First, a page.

Anatomy of Google Search Results: How to Make Sure Potential Patients Find You

September 2020 Expert Tips
search By Timothy Edwards, OD

In this era of Covid-19 with ever-increasing competition inside optometry, it is important for optometrists to understand the mathematics and statistics of the Google Search Results in order to stay competitive and continually attract new patients. Spending hard-earned money on marketing that does not work or deliver a return on investment is too often the outcome. As an independent group practice partner-owner for 25 years, who was able to retire at age 52, I now advise other optometrists in how to best market their practices.

Here is the optometry marketing guidance I pass along to all of my clients to ensure that they understand the importance of their practice ranking at the top of the search listings when potential patients are looking for an eye doctor in their city.

What Is Click-Through Rate?

Click-through essentially means how often a person who searches a keyword will click on a Google listing. It is based on where it shows up on page one of the search results. Click HERE to view how the organization of search results looks and works.

Search results on mobile devices appear slightly different than what is shown in the link above, but once a person knows what to look for, they can easily distinguish each section.

What the Anatomy of Specific Search for an OD Looks Like

Here is the anatomy of a Google search result page using the keyword search term- "Optometrist Dallas":

Keyword Search Box

search

Click HERE, or the image above, for an easier-to-read PDF version of the graphic.

Step one of a Google search is the Keyword Search Box. Everyone knows how to use this. Just type in what you are looking for and Google will provide you with what their artificial intelligence algorithm has selected as the most relevant results. Google and other data-collecting vendors keep track of statistics on how many times a month people type this exact keyword. For example, Google knows that on average the search term "Optometrist Dallas" is typed in 720 times per month.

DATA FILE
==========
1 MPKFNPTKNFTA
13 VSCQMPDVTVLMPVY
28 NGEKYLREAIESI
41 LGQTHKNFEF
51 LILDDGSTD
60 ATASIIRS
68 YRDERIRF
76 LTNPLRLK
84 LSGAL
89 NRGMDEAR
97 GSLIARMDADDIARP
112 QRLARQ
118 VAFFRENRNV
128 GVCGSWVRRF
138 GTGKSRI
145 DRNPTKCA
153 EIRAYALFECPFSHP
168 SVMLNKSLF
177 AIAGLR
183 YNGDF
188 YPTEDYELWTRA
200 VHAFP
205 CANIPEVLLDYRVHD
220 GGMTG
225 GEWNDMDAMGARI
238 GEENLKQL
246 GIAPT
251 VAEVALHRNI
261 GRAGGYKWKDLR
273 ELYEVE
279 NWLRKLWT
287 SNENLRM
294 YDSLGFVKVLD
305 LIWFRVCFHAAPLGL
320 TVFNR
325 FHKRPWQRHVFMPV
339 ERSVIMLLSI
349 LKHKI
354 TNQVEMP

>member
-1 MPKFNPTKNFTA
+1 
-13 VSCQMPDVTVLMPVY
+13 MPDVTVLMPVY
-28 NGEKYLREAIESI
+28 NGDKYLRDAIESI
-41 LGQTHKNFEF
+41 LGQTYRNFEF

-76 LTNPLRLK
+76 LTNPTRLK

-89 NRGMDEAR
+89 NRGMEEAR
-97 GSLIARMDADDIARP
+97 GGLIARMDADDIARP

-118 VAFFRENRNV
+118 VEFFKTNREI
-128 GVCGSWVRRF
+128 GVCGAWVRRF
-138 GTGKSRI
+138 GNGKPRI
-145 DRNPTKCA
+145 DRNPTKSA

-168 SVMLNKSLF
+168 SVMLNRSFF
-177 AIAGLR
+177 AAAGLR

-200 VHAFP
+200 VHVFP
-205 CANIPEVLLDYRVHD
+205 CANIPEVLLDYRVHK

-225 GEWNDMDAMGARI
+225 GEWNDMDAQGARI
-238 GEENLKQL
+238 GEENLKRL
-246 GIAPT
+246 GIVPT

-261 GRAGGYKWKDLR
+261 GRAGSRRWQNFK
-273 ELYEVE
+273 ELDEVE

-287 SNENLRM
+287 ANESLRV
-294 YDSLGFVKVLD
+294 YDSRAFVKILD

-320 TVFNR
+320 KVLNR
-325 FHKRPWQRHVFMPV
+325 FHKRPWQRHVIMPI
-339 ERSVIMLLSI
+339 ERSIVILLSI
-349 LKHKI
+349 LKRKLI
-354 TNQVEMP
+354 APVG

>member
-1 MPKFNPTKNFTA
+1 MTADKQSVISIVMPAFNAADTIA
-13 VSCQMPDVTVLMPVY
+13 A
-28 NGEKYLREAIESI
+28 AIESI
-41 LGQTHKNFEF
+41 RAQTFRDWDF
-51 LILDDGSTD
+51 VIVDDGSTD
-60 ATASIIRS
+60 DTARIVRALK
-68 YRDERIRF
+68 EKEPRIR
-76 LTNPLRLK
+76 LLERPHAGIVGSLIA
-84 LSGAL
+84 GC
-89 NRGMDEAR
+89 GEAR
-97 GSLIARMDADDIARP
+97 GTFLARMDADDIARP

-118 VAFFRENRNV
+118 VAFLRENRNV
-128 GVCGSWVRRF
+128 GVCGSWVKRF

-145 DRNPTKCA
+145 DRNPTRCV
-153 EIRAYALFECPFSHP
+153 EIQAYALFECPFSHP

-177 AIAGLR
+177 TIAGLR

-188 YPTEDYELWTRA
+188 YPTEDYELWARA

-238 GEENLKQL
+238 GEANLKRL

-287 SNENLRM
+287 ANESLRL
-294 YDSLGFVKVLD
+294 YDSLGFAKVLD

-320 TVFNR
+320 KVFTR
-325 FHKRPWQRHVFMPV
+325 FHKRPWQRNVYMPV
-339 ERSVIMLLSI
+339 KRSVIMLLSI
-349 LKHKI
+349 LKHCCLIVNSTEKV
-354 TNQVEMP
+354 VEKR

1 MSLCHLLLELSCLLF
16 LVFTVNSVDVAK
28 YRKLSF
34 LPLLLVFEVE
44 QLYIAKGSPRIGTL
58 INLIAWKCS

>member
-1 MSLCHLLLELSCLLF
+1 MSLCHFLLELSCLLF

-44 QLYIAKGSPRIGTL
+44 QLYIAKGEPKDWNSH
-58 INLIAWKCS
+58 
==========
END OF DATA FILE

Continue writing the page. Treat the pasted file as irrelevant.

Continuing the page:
Paid Google Ads

search

Click HERE, or the image above, for an easier-to-read PDF version of the graphic

Near the top of this example page you see the Google Paid Ads Results. This is also known as Pay Per Click and Google Adwords. This is where Google makes a large portion of its billions of dollars each year. The majority of internet searchers DO NOT CLICK on these ads. We have seen statistics that vary from one study to another, but they always show that only 3-13 percent of people will click on these ads. To use the corollary, more than 80 percent of potential patients WILL NOT click in this area. There can be up to four ads here with each position getting its share of clicks.

Google My Business

search

Click HERE, or the image above, for an easier-to-read PDF version of the graphic.

This is also known as the Google Maps 3 pack, and among marketers like us, known as the GMB. This is the most important part of the Google Search Results page as this area gets up to 47 percent of the total number of clicks from a keyword search.

Statistics say that only 8 percent of people will click on the area in the bottom of the GMB page that says "More Places." Obviously, there are huge benefits to having your practice occupy one of the three spots in your area, especially if your practice has more reviews and a higher "star rating" than the other practices appearing here. This is the most important investment where smart optometrists should be spending money for online marketing services.

Organic Ranking Web Sites